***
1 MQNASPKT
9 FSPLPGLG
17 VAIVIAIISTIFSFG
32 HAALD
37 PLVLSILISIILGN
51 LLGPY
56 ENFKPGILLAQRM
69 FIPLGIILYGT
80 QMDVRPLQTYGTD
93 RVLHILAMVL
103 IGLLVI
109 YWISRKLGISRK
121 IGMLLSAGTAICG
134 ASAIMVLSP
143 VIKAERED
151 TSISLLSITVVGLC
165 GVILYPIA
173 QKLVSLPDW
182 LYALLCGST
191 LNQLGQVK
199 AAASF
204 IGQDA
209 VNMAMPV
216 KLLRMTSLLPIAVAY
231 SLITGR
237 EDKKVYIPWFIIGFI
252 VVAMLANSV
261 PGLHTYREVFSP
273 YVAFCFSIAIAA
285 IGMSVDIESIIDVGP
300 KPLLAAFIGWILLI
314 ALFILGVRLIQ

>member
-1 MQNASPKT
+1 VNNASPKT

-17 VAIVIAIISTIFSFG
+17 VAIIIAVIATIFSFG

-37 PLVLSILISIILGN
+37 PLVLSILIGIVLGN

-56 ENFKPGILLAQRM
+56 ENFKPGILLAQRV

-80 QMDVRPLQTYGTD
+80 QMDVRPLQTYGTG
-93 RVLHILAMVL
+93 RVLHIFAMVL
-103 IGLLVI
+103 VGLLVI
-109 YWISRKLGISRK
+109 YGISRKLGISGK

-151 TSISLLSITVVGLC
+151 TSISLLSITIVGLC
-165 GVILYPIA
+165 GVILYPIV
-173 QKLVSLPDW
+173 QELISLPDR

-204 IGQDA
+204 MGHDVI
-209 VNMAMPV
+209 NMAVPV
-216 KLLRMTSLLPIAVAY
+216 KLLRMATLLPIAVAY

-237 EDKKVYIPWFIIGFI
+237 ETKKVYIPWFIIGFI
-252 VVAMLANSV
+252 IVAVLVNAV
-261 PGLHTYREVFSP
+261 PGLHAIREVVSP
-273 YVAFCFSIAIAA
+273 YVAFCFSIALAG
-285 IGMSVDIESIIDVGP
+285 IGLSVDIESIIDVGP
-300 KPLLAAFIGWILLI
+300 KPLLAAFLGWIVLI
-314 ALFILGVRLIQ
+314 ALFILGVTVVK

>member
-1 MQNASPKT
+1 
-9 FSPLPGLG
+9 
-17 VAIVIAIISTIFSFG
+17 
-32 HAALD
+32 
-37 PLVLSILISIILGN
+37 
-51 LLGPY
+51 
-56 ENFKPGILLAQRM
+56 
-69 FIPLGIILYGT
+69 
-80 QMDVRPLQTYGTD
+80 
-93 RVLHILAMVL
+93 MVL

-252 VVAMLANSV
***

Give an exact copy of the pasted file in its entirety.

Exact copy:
1 MQNASPKT
9 FSPLPGLG
17 VAIVIAIISTIFSFG
32 HAALD
37 PLVLSILISIILGN
51 LLGPY
56 ENFKPGILLAQRM
69 FIPLGIILYGT
80 QMDVRPLQTYGTD
93 RVLHILAMVL
103 IGLLVI
109 YWISRKLGISRK
121 IGMLLSAGTAICG
134 ASAIMVLSP
143 VIKAERED
151 TSISLLSITVVGLC
165 GVILYPIA
173 QKLVSLPDW
182 LYALLCGST
191 LNQLGQVK
199 AAASF
204 IGQDA
209 VNMAMPV
216 KLLRMTSLLPIAVAY
231 SLITGR
237 EDKKVYIPWFIIGFI
252 VVAMLANSV
261 PGLHTYREVFSP
273 YVAFCFSIAIAA
285 IGMSVDIESIIDVGP
300 KPLLAAFIGWILLI
314 ALFILGVRLIQ

>member
-1 MQNASPKT
+1 VNNASPKT

-17 VAIVIAIISTIFSFG
+17 VAIIIAVIATIFSFG

-37 PLVLSILISIILGN
+37 PLVLSILIGIVLGN

-56 ENFKPGILLAQRM
+56 ENFKPGILLAQRV

-80 QMDVRPLQTYGTD
+80 QMDVRPLQTYGTG
-93 RVLHILAMVL
+93 RVLHIFAMVL
-103 IGLLVI
+103 VGLLVI
-109 YWISRKLGISRK
+109 YGISRKLGISGK

-151 TSISLLSITVVGLC
+151 TSISLLSITIVGLC
-165 GVILYPIA
+165 GVILYPIV
-173 QKLVSLPDW
+173 QELISLPDR

-204 IGQDA
+204 MGHDVI
-209 VNMAMPV
+209 NMAVPV
-216 KLLRMTSLLPIAVAY
+216 KLLRMATLLPIAVAY

-237 EDKKVYIPWFIIGFI
+237 ETKKVYIPWFIIGFI
-252 VVAMLANSV
+252 IVAVLVNAV
-261 PGLHTYREVFSP
+261 PGLHAIREVVSP
-273 YVAFCFSIAIAA
+273 YVAFCFSIALAG
-285 IGMSVDIESIIDVGP
+285 IGLSVDIESIIDVGP
-300 KPLLAAFIGWILLI
+300 KPLLAAFLGWIVLI
-314 ALFILGVRLIQ
+314 ALFILGVTVVK

>member
-1 MQNASPKT
+1 
-9 FSPLPGLG
+9 
-17 VAIVIAIISTIFSFG
+17 
-32 HAALD
+32 
-37 PLVLSILISIILGN
+37 
-51 LLGPY
+51 
-56 ENFKPGILLAQRM
+56 
-69 FIPLGIILYGT
+69 
-80 QMDVRPLQTYGTD
+80 
-93 RVLHILAMVL
+93 MVL

-252 VVAMLANSV